With a bachelor’s degree in psychology, I will have the ability to work with people who have disabilities that affect their ability to function socially. I want to work with troubled teens. With a bachelors degree, I can help them to work through some of the behaviors that have caused them problems time and again. With a bachelor’s degree, I will be closer to fulfilling my own destiny.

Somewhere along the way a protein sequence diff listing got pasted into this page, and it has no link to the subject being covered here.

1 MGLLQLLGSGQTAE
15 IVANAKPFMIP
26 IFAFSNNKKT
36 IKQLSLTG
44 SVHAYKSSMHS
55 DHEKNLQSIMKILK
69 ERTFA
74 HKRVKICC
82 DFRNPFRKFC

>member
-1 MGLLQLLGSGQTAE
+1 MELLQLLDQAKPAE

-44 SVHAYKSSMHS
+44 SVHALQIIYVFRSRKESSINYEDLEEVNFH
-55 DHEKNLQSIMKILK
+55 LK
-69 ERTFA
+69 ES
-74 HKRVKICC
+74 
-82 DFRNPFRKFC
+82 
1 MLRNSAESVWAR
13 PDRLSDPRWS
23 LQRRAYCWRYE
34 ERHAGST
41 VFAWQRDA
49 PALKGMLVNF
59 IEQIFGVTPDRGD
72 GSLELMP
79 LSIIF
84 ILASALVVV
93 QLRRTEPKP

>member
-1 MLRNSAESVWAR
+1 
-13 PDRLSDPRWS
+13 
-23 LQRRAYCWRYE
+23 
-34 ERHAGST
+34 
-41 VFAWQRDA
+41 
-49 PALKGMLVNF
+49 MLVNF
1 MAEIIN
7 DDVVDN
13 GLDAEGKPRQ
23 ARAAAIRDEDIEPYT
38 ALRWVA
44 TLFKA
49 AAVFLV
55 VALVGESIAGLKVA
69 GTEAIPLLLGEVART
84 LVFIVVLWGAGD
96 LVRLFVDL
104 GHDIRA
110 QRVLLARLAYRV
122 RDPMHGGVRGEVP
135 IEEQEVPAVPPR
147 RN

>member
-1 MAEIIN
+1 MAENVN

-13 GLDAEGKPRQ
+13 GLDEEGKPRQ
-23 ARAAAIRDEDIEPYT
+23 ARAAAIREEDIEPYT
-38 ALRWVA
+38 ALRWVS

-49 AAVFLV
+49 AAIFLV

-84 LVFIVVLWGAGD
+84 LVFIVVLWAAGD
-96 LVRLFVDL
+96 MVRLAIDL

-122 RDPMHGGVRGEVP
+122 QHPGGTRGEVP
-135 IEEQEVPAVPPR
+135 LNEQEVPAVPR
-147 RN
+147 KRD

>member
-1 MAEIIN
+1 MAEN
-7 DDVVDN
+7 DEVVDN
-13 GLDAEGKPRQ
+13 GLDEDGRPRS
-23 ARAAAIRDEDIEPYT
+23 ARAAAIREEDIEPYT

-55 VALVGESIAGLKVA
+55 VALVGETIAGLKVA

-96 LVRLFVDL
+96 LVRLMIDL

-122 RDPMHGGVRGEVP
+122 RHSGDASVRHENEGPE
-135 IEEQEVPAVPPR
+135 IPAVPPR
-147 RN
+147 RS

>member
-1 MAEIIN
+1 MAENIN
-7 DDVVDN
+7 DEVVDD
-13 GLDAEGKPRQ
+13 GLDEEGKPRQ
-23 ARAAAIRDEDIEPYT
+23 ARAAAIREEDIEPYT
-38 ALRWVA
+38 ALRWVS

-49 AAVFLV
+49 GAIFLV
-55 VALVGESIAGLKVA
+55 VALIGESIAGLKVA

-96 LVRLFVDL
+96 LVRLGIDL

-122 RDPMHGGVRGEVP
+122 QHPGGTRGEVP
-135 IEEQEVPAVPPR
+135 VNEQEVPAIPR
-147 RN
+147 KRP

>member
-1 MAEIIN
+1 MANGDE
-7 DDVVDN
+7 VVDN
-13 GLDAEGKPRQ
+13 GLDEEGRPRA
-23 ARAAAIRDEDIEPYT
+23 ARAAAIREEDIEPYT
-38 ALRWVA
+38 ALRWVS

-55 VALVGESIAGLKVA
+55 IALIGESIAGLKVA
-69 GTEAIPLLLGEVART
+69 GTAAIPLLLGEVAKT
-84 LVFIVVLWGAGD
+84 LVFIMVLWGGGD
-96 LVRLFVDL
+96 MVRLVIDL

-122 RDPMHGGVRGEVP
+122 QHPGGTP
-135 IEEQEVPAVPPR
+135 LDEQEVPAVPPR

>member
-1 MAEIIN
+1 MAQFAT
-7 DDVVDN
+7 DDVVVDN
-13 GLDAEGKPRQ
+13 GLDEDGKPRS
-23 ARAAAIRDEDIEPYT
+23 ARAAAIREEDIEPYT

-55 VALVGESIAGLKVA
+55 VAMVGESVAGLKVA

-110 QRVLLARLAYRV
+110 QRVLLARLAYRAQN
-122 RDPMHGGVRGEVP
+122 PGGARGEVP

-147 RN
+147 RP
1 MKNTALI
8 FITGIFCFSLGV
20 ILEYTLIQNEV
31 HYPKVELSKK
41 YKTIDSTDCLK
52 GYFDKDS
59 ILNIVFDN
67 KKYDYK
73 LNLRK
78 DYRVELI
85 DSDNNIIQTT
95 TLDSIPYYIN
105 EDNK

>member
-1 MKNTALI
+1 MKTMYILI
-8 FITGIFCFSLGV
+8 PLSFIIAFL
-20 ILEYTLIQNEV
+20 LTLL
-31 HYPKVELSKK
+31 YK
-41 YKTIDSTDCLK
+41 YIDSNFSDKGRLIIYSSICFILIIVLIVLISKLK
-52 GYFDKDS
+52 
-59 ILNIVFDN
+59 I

I don’t intend to stop with a bachelor’s degree. In order to really show everyone (especially me) that I am so much more than a future old maid, I intend to get a PhD in psychology. I would be the first person in my family to attain a PhD of any kind! It’s been a dream of mine for some time now. It’s the kind of dream I hope to pass on to many other young people. The only way to get there is to go back to school and get that degree. I have the courage to do it, and I know I have the perseverance to get the job done.